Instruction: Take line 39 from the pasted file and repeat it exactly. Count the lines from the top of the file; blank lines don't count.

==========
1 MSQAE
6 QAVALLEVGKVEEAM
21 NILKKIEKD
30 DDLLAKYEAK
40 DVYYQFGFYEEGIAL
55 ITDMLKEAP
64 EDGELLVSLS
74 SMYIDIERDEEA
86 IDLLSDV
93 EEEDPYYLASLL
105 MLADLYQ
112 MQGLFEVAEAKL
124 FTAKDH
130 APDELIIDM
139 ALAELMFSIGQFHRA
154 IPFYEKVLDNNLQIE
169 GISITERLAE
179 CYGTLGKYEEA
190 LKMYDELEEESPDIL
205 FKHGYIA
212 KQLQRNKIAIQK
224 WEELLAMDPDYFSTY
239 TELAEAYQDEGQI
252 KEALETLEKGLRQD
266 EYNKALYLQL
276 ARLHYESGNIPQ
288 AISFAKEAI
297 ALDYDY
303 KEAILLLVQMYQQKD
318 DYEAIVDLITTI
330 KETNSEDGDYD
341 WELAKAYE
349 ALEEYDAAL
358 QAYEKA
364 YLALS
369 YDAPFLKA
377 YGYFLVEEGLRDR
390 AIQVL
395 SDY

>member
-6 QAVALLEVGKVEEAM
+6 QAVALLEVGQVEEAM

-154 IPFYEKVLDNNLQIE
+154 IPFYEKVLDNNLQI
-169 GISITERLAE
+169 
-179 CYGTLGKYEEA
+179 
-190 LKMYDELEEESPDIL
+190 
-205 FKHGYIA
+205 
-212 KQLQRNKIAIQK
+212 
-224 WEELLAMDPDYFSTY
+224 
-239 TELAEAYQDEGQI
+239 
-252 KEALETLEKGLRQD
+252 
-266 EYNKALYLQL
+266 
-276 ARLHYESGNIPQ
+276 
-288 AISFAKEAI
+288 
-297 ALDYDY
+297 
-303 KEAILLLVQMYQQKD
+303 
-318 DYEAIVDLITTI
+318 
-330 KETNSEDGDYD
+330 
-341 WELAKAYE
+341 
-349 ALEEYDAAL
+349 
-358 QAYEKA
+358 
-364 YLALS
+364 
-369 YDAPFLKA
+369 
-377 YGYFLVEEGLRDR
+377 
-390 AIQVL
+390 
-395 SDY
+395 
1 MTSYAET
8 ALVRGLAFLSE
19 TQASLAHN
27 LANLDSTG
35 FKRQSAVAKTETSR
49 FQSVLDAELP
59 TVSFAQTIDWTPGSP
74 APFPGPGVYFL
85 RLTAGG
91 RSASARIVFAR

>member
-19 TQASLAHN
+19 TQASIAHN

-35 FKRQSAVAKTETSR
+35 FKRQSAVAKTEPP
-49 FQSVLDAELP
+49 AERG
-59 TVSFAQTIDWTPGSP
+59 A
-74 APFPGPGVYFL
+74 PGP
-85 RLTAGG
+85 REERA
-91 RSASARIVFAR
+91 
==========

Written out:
395 SDY